Germline (epi)genetics reveals high predisposition in females: a 5-year, nationwide, prospective Wilms tumour cohort

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Background: Studies suggest that Wilms tumours (WT) are caused by underlying genetic (5%-10%) and epigenetic (2%-29%) mechanisms, yet studies covering both aspects are sparse. Methods: We performed prospective whole-genome sequencing of germline DNA in Danish children diagnosed with WT from 2016 to 2021, and linked genotypes to deep phenotypes. Results: Of 24 patients (58% female), 3 (13%, all female) harboured pathogenic germline variants in WT risk genes (FBXW7, WT1 and REST). Only one patient had a family history of WT (3 cases), segregating with the REST variant. Epigenetic testing revealed one (4%) additional patient (female) with uniparental disomy of chromosome 11 and Beckwith-Wiedemann syndrome (BWS). We observed a tendency of higher methylation of the BWS-related imprinting centre 1 in patients with WT than in healthy controls. Three patients (13%, all female) with bilateral tumours and/or features of BWS had higher birth weights (4780 g vs 3575 g; p=0.002). We observed more patients with macrosomia (>4250 g, n=5, all female) than expected (OR 9.98 (95% CI 2.56 to 34.66)). Genes involved in early kidney development were enriched in our constrained gene analysis, including both known (WT1, FBXW7) and candidate (CTNND1, FRMD4A) WT predisposition genes. WT predisposing variants, BWS and/or macrosomia (n=8, all female) were more common in female patients than male patients (p=0.01). Conclusion: We find that most females (57%) and 33% of all patients with WT had either a genetic or another indicator of WT predisposition. This emphasises the need for scrutiny when diagnosing patients with WT, as early detection of underlying predisposition may impact treatment, follow-up and genetic counselling.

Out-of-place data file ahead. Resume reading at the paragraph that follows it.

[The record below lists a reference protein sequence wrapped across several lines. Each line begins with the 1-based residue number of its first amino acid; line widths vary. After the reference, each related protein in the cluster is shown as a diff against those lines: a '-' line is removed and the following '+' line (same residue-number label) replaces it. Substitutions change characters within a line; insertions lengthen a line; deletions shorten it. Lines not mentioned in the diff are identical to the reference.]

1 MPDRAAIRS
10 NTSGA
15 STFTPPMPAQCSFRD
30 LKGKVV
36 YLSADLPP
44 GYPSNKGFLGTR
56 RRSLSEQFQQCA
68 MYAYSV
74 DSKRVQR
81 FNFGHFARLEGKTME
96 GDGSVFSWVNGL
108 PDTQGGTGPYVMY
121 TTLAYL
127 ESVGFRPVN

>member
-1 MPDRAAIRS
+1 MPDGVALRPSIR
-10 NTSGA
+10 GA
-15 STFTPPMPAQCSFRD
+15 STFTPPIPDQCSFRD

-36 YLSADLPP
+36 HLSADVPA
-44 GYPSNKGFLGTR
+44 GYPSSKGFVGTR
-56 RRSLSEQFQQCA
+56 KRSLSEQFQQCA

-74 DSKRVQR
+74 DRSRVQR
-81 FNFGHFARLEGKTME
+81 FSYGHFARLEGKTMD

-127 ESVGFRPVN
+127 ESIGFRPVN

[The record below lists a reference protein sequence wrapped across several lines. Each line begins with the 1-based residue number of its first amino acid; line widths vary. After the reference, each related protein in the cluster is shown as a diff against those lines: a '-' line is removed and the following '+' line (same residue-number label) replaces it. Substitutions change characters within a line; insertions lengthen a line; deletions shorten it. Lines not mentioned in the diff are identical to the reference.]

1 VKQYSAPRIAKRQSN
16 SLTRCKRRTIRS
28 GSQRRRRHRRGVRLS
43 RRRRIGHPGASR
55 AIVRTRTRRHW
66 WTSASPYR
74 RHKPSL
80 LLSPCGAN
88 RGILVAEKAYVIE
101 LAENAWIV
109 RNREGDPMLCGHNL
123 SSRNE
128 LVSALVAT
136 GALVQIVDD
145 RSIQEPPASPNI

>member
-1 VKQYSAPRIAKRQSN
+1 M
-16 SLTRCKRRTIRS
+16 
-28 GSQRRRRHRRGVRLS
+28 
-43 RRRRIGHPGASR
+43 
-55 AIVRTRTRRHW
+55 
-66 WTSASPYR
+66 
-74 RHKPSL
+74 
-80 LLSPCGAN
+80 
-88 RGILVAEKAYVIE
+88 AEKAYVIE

Original languageEnglish
JournalJournal of Medical Genetics
Issue number9
Pages (from-to)842-849
Publication statusPublished - 2023

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